• A reduction or elimination of the ad valorem component for companies that could face operating losses as a result of its application; and

  • The inclusion of depreciation as part of the calculation of the mining operating margin.

Considering these changes, it is estimated that the mining royalty would collect an additional 0.6% of GDP, of which 0.46% of GDP would result from the new structure and the remaining 0.15% from a growth in production and costs.

According to the proposal, the hybrid nature of the royalty is combined as follows:

  • An ad valorem component that will be applied to annual sales of copper, with a rate that will no longer be progressive, but flat at 1% for mining operators that annually sell more than the equivalent of 50,000 MTFC (mining operators with annual sales not exceeding 50,000 MTFC will be exempt from this component). If the adjusted taxable mining operating income (RIOMA) is negative, the ad valorem component paid will be the positive amount resulting from subtracting the negative amount of the RIOMA from the determined ad valorem tax; and

  • A component on the mining margin, applied to the RIOMA:

    • (i) Mining operators with annual sales that are more than 50% derived from copper and exceed the equivalent value of 50,000 MTFC will be subject to rates that will fluctuate between 8% and 26% depending on the mining operating profit (instead of between 2% and 36%, as established in the previous package of substitute indications), regardless of copper prices;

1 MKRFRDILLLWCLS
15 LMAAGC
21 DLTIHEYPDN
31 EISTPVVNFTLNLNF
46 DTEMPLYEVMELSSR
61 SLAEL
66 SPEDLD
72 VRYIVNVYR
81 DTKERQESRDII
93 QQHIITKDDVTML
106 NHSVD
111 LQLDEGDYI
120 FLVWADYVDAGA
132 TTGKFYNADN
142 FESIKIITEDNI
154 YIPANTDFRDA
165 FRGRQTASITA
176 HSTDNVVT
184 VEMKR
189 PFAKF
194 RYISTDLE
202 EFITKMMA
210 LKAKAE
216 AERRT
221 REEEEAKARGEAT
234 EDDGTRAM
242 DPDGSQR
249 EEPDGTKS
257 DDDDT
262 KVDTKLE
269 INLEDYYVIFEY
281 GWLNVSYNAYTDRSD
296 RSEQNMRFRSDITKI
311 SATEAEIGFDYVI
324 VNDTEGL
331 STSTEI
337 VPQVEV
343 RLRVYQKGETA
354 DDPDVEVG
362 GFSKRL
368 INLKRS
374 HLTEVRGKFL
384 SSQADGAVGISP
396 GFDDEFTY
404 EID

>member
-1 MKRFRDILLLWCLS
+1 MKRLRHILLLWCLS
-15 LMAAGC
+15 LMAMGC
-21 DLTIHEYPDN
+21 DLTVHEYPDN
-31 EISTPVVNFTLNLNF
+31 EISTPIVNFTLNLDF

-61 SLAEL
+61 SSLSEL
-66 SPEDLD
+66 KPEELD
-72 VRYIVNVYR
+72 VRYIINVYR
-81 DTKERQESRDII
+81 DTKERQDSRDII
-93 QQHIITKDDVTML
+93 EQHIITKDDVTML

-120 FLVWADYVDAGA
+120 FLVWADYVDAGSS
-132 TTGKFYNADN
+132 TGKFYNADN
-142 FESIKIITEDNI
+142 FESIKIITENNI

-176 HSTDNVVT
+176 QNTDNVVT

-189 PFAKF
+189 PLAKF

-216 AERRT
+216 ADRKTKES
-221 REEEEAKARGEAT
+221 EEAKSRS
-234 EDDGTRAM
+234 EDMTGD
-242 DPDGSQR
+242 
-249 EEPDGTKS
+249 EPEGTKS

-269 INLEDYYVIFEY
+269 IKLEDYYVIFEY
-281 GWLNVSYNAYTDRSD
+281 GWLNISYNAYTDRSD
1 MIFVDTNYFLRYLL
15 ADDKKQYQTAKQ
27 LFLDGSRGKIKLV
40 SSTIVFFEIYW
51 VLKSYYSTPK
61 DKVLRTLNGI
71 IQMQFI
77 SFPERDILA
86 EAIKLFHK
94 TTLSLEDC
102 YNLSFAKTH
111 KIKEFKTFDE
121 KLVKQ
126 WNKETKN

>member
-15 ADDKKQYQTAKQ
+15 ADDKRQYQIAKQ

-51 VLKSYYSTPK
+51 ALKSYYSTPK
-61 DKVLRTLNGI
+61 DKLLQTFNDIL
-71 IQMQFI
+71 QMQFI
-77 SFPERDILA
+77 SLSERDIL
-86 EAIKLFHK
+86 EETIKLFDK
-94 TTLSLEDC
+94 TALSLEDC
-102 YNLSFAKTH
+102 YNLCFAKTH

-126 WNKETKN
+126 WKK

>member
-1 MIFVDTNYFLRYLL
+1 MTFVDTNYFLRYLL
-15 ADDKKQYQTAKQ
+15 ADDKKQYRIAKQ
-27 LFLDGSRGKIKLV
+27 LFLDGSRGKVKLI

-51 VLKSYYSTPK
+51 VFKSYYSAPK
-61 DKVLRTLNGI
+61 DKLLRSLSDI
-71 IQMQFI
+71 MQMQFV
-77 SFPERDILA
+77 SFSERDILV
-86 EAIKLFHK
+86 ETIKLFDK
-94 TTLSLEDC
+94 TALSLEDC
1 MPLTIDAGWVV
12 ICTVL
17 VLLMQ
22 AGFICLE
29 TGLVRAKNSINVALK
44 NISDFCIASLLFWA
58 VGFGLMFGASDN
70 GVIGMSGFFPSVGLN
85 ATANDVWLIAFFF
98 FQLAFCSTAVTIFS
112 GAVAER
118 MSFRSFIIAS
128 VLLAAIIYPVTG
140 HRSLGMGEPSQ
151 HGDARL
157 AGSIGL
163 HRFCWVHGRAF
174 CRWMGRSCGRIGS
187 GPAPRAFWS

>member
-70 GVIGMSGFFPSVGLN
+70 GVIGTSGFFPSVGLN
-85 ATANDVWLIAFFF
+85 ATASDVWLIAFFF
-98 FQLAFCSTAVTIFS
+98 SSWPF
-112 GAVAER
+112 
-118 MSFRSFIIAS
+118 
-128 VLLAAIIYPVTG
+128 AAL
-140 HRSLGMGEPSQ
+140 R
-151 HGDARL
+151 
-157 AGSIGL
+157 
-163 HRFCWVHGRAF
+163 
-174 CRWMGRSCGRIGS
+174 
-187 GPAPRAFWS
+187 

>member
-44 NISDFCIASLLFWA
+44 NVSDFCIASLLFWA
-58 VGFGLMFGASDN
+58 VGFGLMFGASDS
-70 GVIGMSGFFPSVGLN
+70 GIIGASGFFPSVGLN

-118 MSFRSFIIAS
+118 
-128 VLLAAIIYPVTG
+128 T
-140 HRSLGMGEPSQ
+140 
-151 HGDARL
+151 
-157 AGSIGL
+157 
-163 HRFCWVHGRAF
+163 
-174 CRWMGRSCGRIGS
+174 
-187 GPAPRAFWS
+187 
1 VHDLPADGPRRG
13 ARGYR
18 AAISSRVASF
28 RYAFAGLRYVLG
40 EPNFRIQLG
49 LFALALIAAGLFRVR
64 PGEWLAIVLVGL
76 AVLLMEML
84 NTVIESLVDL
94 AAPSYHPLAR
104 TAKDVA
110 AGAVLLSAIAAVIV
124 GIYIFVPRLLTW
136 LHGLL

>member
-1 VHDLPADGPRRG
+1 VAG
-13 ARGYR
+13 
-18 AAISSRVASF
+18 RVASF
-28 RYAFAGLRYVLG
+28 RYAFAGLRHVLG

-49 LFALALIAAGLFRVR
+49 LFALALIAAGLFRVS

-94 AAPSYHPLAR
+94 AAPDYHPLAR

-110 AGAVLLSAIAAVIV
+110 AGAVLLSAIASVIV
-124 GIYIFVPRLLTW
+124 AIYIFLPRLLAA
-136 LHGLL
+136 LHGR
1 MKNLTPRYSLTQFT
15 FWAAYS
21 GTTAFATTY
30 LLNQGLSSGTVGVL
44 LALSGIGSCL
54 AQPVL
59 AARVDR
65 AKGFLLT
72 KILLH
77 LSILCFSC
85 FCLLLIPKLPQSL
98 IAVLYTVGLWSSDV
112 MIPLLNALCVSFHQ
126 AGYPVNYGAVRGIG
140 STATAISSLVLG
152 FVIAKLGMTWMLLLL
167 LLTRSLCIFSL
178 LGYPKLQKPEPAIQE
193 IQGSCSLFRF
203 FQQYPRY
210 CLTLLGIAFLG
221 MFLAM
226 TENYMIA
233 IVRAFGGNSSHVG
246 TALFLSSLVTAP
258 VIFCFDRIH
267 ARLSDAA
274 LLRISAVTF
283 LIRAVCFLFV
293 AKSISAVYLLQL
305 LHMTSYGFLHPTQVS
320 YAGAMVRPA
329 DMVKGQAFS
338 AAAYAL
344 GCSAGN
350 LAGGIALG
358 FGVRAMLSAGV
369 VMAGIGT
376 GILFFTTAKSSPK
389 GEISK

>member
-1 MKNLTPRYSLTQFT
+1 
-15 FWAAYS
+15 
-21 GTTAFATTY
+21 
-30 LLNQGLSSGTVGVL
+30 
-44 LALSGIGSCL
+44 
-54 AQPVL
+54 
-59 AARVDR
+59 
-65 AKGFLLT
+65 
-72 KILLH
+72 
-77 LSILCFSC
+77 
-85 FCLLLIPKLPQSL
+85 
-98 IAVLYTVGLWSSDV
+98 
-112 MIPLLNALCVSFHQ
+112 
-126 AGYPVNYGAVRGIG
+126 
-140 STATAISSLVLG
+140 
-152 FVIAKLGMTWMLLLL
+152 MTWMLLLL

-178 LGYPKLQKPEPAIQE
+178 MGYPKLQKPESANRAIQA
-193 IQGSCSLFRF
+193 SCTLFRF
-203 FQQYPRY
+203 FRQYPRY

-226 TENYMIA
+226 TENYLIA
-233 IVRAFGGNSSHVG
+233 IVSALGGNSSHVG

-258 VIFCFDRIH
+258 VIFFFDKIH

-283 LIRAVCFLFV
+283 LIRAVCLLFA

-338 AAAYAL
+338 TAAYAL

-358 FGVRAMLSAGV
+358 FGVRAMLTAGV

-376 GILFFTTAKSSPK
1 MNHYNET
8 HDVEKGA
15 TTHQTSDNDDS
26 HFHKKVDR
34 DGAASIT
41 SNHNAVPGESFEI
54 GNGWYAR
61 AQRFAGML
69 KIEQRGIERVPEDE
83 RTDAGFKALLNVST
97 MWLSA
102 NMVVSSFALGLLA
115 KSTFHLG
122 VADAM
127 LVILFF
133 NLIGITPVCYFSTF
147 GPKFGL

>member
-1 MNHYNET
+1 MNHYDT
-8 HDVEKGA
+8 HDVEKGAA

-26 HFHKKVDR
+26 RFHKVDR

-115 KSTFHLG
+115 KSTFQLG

• (ii) For mining operators with annual sales that exceed 50,000 MTFC but that are less than 50% derived from copper, a progressive rate will be applied based on the mining operating margin, according to a progressive scale between 5% and 34.5%, per tranche, and with a maximum effective rate of 14%;

    • (iii) Mining operators with annual sales greater than the value equivalent to 12,000 MTFC and that do not exceed the value equivalent to 50,000 MTFC will be subject to a rate equivalent to the average per ton based on a progressive scale between 0.5% and 4.5%, according to tranches of values equivalent to the MTFC sold; and

    • (iv) Mining operators with annual sales not exceeding 12,000 MTFC will be exempt from this component.

Regarding the determination of the RIOMA, the idea is maintained that the component on the mining margin of the royalty is added to the tax base and the ad valorem component is accepted as an expense; and with respect to the depreciation of fixed assets, accelerated depreciation will be added, and the normal depreciation instalment may be deducted. Organisation and start-up expenses should be considered as an addition to RIOMA.

In the first days of January 2023, the Mining and Energy Committee of the Senate approved the mining royalty. Before the vote, the executive branch presented a series of indications that modified the distribution of the resources collected by the royalty tax to regions, which were also approved.

Given the legislative recess in February, the bill will be reviewed and discussed during March by the Senate Finance Committee, before being voted on in the Senate, and then it must return to the House of Representatives.